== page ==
Student-Powered Hunger Relief

Food Waste

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The problem

Food waste is “when an edible item goes unconsumed, such as food discarded by retailers due to undesirable color or blemishes and plate waste discarded by consumers” (USDA). A 2012 report from the Natural Resources Defense Council estimates that 40 percent of food in the US is never eaten.

According to the US Environmental Protection Agency (EPA), more than 37 million tons of food waste was generated in 2013 alone. Food waste occurs at every level of production, including at the farm, manufacturer, business, and consumer levels. Most food waste occurs in the home, with Americans wasting $144 billion on food a year.

Food waste not only happens in our homes but also on college campuses. The average college student generates 142 pounds of food waste a year, according to Recycling Works.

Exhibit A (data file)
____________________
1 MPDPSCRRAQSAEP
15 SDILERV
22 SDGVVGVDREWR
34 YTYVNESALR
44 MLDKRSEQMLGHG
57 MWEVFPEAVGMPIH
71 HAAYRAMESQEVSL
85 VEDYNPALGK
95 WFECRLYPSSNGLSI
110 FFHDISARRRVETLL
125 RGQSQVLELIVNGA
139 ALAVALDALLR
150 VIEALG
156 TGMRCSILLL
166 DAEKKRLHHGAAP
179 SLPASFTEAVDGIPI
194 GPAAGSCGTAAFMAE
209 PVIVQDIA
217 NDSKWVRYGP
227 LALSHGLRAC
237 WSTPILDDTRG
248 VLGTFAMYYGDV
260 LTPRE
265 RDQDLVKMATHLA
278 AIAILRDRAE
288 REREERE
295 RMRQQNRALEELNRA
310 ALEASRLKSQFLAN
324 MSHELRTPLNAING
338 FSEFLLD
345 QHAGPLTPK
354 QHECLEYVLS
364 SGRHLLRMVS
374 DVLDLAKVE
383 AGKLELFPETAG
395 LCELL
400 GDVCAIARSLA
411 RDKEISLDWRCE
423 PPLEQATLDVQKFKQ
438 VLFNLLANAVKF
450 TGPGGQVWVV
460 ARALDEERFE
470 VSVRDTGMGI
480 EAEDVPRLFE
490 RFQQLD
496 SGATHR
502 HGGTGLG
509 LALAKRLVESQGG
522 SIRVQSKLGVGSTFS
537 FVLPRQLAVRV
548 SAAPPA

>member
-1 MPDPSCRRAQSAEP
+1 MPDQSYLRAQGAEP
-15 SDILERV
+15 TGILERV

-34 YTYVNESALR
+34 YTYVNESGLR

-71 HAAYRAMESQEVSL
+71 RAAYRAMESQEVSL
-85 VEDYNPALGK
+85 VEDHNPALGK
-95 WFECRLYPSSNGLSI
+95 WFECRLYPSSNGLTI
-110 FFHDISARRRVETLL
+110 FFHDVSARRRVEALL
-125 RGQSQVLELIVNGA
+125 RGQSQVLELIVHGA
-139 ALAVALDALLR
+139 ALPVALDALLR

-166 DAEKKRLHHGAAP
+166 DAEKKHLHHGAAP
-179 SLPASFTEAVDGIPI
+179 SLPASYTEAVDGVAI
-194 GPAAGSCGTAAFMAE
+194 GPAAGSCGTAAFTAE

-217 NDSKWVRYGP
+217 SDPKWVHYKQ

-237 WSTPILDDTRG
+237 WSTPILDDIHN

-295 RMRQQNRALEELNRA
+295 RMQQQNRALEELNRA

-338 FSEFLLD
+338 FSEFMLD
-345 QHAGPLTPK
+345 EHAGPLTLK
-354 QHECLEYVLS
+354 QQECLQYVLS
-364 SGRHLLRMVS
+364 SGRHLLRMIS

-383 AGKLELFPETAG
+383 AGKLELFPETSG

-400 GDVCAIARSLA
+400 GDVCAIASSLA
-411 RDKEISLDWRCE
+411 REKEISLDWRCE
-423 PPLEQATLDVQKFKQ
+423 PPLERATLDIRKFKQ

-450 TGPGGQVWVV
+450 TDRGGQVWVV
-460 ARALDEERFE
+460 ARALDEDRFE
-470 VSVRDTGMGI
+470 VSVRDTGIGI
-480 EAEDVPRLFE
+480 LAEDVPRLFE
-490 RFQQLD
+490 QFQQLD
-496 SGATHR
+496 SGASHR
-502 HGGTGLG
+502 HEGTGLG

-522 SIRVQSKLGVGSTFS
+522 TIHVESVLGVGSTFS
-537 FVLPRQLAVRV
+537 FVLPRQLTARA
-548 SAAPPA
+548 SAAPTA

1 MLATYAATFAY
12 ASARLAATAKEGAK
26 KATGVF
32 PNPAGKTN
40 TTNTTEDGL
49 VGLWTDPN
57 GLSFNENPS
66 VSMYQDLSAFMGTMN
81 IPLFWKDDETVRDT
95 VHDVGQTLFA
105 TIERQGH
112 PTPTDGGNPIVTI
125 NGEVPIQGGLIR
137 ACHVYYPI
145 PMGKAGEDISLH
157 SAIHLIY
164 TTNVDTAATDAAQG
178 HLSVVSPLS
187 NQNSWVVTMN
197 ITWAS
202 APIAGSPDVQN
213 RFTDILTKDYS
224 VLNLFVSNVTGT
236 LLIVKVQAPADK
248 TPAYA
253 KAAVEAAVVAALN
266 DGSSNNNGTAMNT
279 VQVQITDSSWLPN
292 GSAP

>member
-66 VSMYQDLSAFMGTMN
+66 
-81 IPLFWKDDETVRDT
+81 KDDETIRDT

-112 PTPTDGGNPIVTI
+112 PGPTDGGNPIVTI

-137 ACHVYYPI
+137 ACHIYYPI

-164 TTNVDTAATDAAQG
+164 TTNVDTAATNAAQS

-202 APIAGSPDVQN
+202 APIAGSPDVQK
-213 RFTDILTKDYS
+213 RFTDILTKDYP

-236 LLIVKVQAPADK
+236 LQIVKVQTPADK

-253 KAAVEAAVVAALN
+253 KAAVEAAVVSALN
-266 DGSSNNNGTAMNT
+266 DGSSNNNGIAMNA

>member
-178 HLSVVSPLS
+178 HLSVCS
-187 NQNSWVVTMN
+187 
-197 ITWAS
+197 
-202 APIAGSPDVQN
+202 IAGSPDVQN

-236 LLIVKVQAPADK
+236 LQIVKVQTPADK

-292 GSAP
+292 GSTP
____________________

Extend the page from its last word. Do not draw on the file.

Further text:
The environmental impact is huge: food waste is the single largest component going into municipal landfills, and quickly generates methane, a greenhouse gas that has an impact 25 times greater on climate change than carbon dioxide. This makes landfills the third largest source of methane in the United States.

Food waste just isn’t an environmental issue, it’s also a social problem. In America, at the same time that we waste 40% of our food supply, one in seven people are food insecure. In 2014, over 48 million Americans lived in food-insecure households, including more than 15 million children. In 2013, 5.4 million seniors (adults over the age 60), or 9 percent of all seniors were food insecure.

What can we do about it?

The EPA’s food recovery hierarchy prioritizes actions organizations can take to prevent and divert wasted food.  The first priority to divert wasted food is to feed hungry people. Since 2001, CKP has recovered over 6 million pounds of food – food that would have otherwise been thrown away. We then used that food to create over 3 million healthy, balanced meals for those in need.

Want to get involved in the fight to end food waste and hunger? Learn more about The Campus Kitchens Project and click here to start your own Campus Kitchen!

Resources

Last Week Tonight with John Oliver: Food Waste
A fun and easy to understand the causes and problems of food waste!

Reducing wasted food at home
Check out these easy ways to avoid food waste in your own home.

Map the Meal Gap
Learn more about Food Insecurity in your own community.

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